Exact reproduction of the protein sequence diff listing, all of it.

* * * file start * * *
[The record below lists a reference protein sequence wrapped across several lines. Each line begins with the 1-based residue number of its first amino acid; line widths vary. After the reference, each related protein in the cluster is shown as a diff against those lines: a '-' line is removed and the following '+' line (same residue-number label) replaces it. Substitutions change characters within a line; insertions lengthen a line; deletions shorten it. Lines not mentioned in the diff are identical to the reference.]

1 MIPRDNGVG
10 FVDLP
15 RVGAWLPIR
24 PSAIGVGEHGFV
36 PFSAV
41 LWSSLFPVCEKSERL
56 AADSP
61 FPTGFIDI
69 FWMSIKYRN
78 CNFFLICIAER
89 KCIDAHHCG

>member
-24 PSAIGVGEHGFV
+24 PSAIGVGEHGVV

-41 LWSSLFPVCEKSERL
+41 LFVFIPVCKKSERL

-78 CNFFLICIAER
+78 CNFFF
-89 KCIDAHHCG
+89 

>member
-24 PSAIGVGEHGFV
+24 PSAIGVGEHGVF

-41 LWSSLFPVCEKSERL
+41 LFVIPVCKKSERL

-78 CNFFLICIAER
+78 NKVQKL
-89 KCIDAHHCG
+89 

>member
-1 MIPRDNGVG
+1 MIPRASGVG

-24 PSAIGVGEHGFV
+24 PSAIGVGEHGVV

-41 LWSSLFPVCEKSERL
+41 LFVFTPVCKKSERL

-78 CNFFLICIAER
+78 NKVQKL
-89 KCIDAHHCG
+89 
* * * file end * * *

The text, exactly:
[The record below lists a reference protein sequence wrapped across several lines. Each line begins with the 1-based residue number of its first amino acid; line widths vary. After the reference, each related protein in the cluster is shown as a diff against those lines: a '-' line is removed and the following '+' line (same residue-number label) replaces it. Substitutions change characters within a line; insertions lengthen a line; deletions shorten it. Lines not mentioned in the diff are identical to the reference.]

1 MIPRDNGVG
10 FVDLP
15 RVGAWLPIR
24 PSAIGVGEHGFV
36 PFSAV
41 LWSSLFPVCEKSERL
56 AADSP
61 FPTGFIDI
69 FWMSIKYRN
78 CNFFLICIAER
89 KCIDAHHCG

>member
-24 PSAIGVGEHGFV
+24 PSAIGVGEHGVV

-41 LWSSLFPVCEKSERL
+41 LFVFIPVCKKSERL

-78 CNFFLICIAER
+78 CNFFF
-89 KCIDAHHCG
+89 

>member
-24 PSAIGVGEHGFV
+24 PSAIGVGEHGVF

-41 LWSSLFPVCEKSERL
+41 LFVIPVCKKSERL

-78 CNFFLICIAER
+78 NKVQKL
-89 KCIDAHHCG
+89 

>member
-1 MIPRDNGVG
+1 MIPRASGVG

-24 PSAIGVGEHGFV
+24 PSAIGVGEHGVV

-41 LWSSLFPVCEKSERL
+41 LFVFTPVCKKSERL

-78 CNFFLICIAER
+78 NKVQKL
-89 KCIDAHHCG
+89 